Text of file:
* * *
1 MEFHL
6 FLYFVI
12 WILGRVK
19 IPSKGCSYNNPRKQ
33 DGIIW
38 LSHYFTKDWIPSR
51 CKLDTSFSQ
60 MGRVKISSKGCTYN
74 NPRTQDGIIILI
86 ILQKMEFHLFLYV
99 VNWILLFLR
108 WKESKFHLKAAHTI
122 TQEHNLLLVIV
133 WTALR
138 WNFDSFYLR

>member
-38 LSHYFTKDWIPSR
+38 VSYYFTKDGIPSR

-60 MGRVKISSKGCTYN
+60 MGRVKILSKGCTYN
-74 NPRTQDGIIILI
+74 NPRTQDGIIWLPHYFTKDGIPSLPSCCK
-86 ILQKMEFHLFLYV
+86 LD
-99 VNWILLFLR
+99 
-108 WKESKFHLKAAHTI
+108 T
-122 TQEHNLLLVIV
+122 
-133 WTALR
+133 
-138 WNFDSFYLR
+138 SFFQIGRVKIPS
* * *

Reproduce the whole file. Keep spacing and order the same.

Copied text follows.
1 MEFHL
6 FLYFVI
12 WILGRVK
19 IPSKGCSYNNPRKQ
33 DGIIW
38 LSHYFTKDWIPSR
51 CKLDTSFSQ
60 MGRVKISSKGCTYN
74 NPRTQDGIIILI
86 ILQKMEFHLFLYV
99 VNWILLFLR
108 WKESKFHLKAAHTI
122 TQEHNLLLVIV
133 WTALR
138 WNFDSFYLR

>member
-38 LSHYFTKDWIPSR
+38 VSYYFTKDGIPSR

-60 MGRVKISSKGCTYN
+60 MGRVKILSKGCTYN
-74 NPRTQDGIIILI
+74 NPRTQDGIIWLPHYFTKDGIPSLPSCCK
-86 ILQKMEFHLFLYV
+86 LD
-99 VNWILLFLR
+99 
-108 WKESKFHLKAAHTI
+108 T
-122 TQEHNLLLVIV
+122 
-133 WTALR
+133 
-138 WNFDSFYLR
+138 SFFQIGRVKIPS